PROVIDENCE, R.I. [Brown University] — A 70-foot-long animated installation on view at Brown University’s David Winton Bell Gallery is asking new questions about how 18th-century European exploration of the Pacific has been depicted in historical narratives and decorative arts.
“In Pursuit of Venus [infected],” an ambitious multimedia piece created by Maōri artist Lisa Reihana, reinterprets a 19th-century French wallpaper that features scenes of British explorer James Cook and his crews arriving in an imagined Tahitian landscape and encountering Indigenous peoples from the Pacific region. But rather than idealizing those first meetings, as the original wallpaper had, Reihana used actors and soundscapes to add nuance, complexity and chaos to many of the scenes to tell a fuller story of what may have happened.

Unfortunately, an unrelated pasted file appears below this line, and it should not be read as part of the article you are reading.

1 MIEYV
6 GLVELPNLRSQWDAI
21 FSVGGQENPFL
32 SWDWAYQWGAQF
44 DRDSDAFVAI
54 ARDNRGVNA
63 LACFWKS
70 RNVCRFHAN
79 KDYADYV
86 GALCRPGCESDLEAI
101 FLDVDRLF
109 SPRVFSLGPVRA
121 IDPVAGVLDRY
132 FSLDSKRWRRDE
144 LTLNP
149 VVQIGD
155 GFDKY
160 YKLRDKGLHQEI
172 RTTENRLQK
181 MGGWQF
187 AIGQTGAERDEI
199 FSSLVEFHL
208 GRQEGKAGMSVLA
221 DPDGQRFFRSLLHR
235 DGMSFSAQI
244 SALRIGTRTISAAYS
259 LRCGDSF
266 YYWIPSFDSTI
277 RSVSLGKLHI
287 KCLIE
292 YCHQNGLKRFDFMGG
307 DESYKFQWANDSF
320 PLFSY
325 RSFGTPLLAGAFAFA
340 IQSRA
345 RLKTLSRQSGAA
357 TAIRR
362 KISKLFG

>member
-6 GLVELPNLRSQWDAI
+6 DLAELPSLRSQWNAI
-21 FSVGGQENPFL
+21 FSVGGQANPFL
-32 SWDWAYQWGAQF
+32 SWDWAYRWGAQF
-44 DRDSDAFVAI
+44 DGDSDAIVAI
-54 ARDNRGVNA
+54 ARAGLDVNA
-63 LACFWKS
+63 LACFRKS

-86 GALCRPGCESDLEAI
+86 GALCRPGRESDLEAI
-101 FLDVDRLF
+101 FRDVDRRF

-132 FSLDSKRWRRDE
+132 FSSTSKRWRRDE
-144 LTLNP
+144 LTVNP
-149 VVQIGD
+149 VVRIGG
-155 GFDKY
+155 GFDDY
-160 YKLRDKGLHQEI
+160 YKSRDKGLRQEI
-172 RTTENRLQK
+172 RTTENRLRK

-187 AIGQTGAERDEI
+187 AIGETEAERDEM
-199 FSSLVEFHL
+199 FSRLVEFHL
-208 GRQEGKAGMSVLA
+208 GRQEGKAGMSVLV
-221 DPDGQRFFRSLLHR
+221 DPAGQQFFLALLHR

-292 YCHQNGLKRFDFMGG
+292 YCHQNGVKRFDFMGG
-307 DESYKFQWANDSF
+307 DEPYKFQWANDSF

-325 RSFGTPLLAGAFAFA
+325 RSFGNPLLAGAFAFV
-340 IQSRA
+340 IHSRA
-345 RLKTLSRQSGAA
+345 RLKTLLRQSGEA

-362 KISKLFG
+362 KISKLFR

“This is one of the most technologically advanced exhibitions the Bell Gallery has mounted,” said Kate Kraczon, the Brown Arts Institute’s exhibitions director and chief curator at the gallery. “Reihana’s project immerses visitors in illustrated landscapes of an imagined South Pacific, offers glimpses into conversations, rituals and performances that might have taken place, and communicates the looming threat of colonialism through a tense, multilayered soundtrack. The cinematic approach Reihana has taken to a complex topic — these initial stages of European colonization — makes it accessible to people of all ages and backgrounds.”
The 64-minute looping video makes its East Coast premiere on Monday, Feb. 21, at the Bell Gallery, where it will be on display in a free, open-to-the-public exhibition through Sunday, May 29. The gallery will host a public reception and celebration of Reihana on Friday, April 29, at 6 p.m.